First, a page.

Monday, January 27, 2014

D is for Dusting and Domestic Work and those other things we Don't get to do...

... when we're running our own businesses. Look in South Africa we as business owners we are very spoiled. If business is doing well, we employ domestic workers (traditionally known as maids). Some people in other countries tell us this is a class thing, a way of keeping people down, etc, etc. Well, there are laws around it, and domestic work is a big form of employment of people who may not be employable in other ways. The unemployment situation here is dire, and by hiring domestic workers we are helping the situation. Anyway the fact of the matter is that many of us do have domestic workers and so for 11 months out of 12 we are sorted. The problem comes in in December when most domestic workers go back to the homelands, or on days where they may be sick or affected by problems out of their control such as strikes.

When I'm busy, I'm working 12 - 18 hour days, and house cleaning is the last thing I feel like doing. It's the last thing I feel like doing at any given day or time, but it has to be done. Nobody likes living in dirt. Come December time, and you're still busy at work, and the housework piles up and up, things can get interesting. Suddenly in addition to the 12 million things you've got to do, you've got to sweep, vacuum, dust, do dishes, clean bathrooms and kitchens. Now I've never tried the excuse, but I can't see my clients liking it if I say "I'm running late, the dishes are piled to the ceiling."



A friend of mine has hit on the best solution. She simply divvies up the chores between herself, her husband and her children, and everyone takes their turn. Sometimes I can get this right, and sometimes, my children are less cooperative than this.

As with everything though, the best way is to work out a schedule, which is what we've done. Sweeping and dusting on Mondays and Wednesdays, bathroom and toilet on Tuesdays and Thursdays, etc, etc. And if a client is coming, a quick frenzied blitz around the entire house. I'd appreciate comments on this and also to know how other countries manage.

Do you make use of cleaning services, or have a well ordered schedule for all year round?  Do things get chaotic at times? Here there are even employment agencies who specialise in domestic workers, so the laws and regulations around them are pretty strict though sadly they do at times get taken advantage of (not sure that's limited to the domestic work industry though). I knew someone who ran a cleaning service for a while in this country and though the idea was great, it didn't really work because of the fact that people simply  hire domestic workers directly. I'd be very keen to find out how it works in other countries, and maybe some of you may even get inspired reading this to start your own domestic cleaning services or something along those lines.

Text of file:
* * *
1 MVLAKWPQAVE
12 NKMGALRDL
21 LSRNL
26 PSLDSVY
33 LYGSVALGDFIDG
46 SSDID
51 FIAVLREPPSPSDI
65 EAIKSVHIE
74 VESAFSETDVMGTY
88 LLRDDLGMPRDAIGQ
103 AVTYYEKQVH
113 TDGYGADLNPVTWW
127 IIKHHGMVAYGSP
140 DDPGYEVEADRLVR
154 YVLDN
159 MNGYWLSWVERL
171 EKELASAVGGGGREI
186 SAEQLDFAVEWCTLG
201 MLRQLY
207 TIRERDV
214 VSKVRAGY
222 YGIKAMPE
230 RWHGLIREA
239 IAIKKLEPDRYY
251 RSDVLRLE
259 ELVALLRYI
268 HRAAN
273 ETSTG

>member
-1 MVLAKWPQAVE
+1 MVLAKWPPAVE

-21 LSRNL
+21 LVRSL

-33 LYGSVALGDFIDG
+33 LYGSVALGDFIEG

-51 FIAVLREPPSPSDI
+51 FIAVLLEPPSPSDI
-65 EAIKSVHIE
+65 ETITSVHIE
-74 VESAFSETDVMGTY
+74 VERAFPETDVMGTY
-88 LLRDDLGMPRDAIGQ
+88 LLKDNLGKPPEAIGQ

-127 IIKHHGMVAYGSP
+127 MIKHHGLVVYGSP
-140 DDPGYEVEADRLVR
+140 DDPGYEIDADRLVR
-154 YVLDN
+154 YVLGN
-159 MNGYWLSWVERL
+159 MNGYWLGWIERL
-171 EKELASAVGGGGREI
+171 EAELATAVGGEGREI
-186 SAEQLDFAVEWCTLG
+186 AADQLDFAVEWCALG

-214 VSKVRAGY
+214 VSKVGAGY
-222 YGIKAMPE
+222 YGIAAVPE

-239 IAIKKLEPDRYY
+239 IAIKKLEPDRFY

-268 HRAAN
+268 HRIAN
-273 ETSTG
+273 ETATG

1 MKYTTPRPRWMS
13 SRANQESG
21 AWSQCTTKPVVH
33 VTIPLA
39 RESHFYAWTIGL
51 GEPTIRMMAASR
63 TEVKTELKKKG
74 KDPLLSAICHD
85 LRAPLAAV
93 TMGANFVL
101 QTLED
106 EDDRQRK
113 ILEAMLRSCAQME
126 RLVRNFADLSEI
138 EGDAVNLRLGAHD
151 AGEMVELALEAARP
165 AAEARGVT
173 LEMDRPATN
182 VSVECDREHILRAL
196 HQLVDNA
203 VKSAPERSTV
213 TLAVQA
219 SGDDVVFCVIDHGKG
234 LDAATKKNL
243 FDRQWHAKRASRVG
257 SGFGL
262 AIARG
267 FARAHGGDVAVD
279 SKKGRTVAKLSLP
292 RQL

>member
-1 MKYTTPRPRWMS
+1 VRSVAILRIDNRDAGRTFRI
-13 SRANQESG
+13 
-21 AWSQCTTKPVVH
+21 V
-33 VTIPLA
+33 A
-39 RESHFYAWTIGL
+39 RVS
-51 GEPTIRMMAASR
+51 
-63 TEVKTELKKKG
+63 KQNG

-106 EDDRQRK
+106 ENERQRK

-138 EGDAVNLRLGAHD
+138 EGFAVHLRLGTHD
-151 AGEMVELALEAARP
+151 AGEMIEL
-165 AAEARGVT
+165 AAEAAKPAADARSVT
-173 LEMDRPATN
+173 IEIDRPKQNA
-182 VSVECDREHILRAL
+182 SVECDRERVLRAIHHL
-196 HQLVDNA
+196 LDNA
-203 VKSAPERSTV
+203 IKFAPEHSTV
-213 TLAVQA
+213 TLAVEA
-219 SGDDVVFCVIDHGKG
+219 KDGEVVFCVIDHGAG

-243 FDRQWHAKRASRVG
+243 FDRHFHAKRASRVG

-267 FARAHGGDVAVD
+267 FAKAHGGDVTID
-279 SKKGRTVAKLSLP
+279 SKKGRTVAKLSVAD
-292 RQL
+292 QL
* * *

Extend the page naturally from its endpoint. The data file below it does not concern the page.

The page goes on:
6 comments:

Damaria Senne said...

I considered hiring a temp for the month of December, someone who either lives locally or couldn't afford to go home for Christmas. But my nephew who is 29 turned out to be very helpful. He took his turn to clean,wash dishes, run errands and cook, and in the end, the two of us managed the house well enough. He even stepped up and helped me cook and bake food for the Christmas dinner, which was attended by almost 30 people.
As to the issue of having a domestic, I'm torn about it. I grew up with my family having one, and some of my relatives being one, so I can see it from boths sides. And if there was alternative employment/ways to make money, many domestic helpers would likely choose to do something else, except the ones who do like the work. But there isn't, and in SA, domestic employers are big employment sector for women.
I'm also torn by the laws. They prescribe the minimum wage and the range of hours employees are to work, which sorta gives a guideline for what the law considers reasonable. But, the highest salary range for domestics working fulltime in a city is not around half my monthly grocery bill and I grow most of our vegetables, herbs and slaughter our own chickens for meat. So I end up asking myself, how can they live with that? Yet the people who hire them are also not wealthy, they live on extremely tight budgets and quite frankly they could use the extra money they use to pay salaries to pay their own bills, but find that trying to live/work without help is also very stressful. It's a conundrum, for me.

Shawn said...

I had the same problem of the house being a terrible mess while I'm working. While having household help come in every day isn't something I can do. I do have a lady come in 2 hours a week to vacuum, clean the bathroom and work in the kitchen. It saves my sanity.

Jan said...

Yes, the housework is the last thing on my 'to-do' list as well. I haven't yet hired household help, but would love to in the future. I believe it helps the economy as these women (or maybe men too), are also running their own businesses.

Michelle Gibson said...

I'm lucky that I live with my mum at the moment, otherwise the house would be a total mess. Bless her she does look after me!

Damian said...

Wonderfully written! House work is the pits! Real talent shown by the author.

Milene said...

Funny to read this today of all days. This morning I got up very early and cleaned the whole apartment whereas my roommate that was supposed to help me was hiding the whole day in her room.

I also work about 12 hours a day and that 7 days a week at the moment. However I must say that it's quite relaxing to clean sometimes - no thoughts, just singing (or screaming) on the music and dancing with the broom. Yeah I quite like it... sometimes ;-) Nicely written!